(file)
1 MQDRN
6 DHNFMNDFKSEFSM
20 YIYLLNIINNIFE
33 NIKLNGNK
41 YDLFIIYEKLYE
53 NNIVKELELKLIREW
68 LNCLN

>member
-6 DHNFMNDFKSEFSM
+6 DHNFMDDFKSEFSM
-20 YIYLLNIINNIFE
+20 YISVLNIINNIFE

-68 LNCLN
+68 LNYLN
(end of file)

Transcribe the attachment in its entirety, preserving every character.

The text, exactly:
1 MQDRN
6 DHNFMNDFKSEFSM
20 YIYLLNIINNIFE
33 NIKLNGNK
41 YDLFIIYEKLYE
53 NNIVKELELKLIREW
68 LNCLN

>member
-6 DHNFMNDFKSEFSM
+6 DHNFMDDFKSEFSM
-20 YIYLLNIINNIFE
+20 YISVLNIINNIFE

-68 LNCLN
+68 LNYLN